'Champions' Star Josie Totah, 17, Shares First Photo Since Coming Out as Transgender

Josie Totah, the 17-year-old star of Mindy Kaling's comedy Champions, has shared her first Instagram photo since coming out as transgender in August

Photo: Josie Totah

Josie Totah has shared her first Instagram photo since coming out as transgender in August.

In the image, which Totah posted on Friday, she stands on a bridge while casually tucking her hands into the pockets of her black pants.

“What’d i miss?” the 17-year-old star of Mindy Kaling’s comedy Champions captioned the image, making a humorous reference to her recent absence from social media.

In a sweet show of support, Disney channel stars Kayla Maisonet, 19, and Jenna Ortega, 15, were quick to applaud Totah’s social media share.

“Wow, you’re really THAT beautiful” wrote Oretga in the comments section, while Maisonet added, “yesss biihh!!”

In a personal essay published by Time on Aug. 20, Totah revealed that she identifies “as female, specifically as a transgender female.”

Opening up about her past, the Disney alum shared that since entering the entertainment industry, “numerous reporters have asked me in interviews how it feels to be a young gay man.”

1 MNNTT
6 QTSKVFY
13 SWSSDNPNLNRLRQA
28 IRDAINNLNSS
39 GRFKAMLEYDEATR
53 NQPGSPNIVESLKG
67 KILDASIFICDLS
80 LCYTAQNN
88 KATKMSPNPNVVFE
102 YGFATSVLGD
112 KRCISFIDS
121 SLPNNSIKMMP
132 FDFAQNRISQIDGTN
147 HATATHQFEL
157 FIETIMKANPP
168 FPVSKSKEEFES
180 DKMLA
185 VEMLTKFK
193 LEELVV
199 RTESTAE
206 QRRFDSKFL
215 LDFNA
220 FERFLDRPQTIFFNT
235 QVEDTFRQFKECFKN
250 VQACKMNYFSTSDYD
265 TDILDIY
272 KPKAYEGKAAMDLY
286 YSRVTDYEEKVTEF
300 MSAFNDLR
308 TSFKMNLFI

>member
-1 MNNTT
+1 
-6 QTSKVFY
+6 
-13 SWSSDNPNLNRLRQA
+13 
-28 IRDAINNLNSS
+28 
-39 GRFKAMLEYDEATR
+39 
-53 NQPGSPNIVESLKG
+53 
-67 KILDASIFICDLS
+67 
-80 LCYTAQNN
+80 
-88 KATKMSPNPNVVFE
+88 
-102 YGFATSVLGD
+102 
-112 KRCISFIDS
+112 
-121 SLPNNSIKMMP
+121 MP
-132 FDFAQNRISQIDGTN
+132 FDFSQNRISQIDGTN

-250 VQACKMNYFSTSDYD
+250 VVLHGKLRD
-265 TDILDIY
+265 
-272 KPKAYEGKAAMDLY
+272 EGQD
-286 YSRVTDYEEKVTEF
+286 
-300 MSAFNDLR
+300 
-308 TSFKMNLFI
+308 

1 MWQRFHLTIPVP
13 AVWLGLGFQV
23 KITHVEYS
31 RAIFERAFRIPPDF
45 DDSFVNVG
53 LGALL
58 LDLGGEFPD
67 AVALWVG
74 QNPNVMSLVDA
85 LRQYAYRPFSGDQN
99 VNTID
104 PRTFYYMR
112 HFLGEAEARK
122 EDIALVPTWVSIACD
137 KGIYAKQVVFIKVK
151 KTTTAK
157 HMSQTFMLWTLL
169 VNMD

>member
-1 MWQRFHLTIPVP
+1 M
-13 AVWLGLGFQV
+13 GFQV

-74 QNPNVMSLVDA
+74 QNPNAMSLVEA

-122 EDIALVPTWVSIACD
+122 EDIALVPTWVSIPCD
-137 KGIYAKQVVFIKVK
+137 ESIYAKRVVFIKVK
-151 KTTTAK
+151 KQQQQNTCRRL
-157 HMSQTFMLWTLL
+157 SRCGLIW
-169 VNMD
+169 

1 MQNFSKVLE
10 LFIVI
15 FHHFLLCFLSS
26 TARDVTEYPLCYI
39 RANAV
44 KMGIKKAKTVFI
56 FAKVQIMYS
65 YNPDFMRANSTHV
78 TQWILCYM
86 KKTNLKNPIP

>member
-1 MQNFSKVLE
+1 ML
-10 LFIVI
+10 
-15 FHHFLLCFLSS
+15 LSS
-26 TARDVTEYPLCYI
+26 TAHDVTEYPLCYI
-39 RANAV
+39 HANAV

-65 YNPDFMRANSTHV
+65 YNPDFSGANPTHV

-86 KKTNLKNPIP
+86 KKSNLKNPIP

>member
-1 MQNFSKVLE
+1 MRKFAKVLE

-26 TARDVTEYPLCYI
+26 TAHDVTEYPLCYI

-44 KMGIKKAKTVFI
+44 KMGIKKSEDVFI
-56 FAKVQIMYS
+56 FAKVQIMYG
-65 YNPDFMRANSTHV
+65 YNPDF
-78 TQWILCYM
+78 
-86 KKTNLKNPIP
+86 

While Totah said she “knew on some level that I was female” from a young age, “it crystallized about three years ago when I was a 14-year-old watching the show I Am Jazz with my mother.” (At the end of June, TLC star Jazz Jennings, 17, underwent gender confirmation surgery.)

Champions - Season 1
Evans Vestal Ward/NBC

Totah explained, “As I learned more information about hormone replacement therapy, I knew that this was what I had to do. I looked over at her in the middle of the show and said, ‘This is me. I’m transgender. And I need to go through this.’ “

Her mother was immensely supportive, and Totah swiftly met with doctors and was put on a hormone blocker. Now that Totah openly identifies as Josie, she said, “It feels like I’m being seen.”

“I have come to believe that God made me transgender. I don’t feel like I was put in the wrong body,” she wrote. “I don’t feel like there was a mistake made. I believe that I am transgender to help people understand differences. It allows me to gain perspective, to be more accepting of others, because I know what it feels like to know you’re not like everyone else.”

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Earlier this year, Totah, who grew up in a small town in Northern California, told PEOPLE that she “stuck out like a sore thumb” during her childhood.

“There wasn’t a lot of diversity in all genres, whether it was race or ethnicity or the LGBTQ community. I definitely stuck out like a sore thumb. I came to the conclusion, I had to at such a young age, if no one was going to be like me than I just have to own it. If I can’t be like everyone else than I might as well just own who I am,” she said.

She added: “I felt like I was kind of forced to because I was so different I just had to stick with it. In a way, that helped me stay true to myself and honor myself. I was literally so different that I could not hide or be shy. At such a young age, I just stuck with that.”

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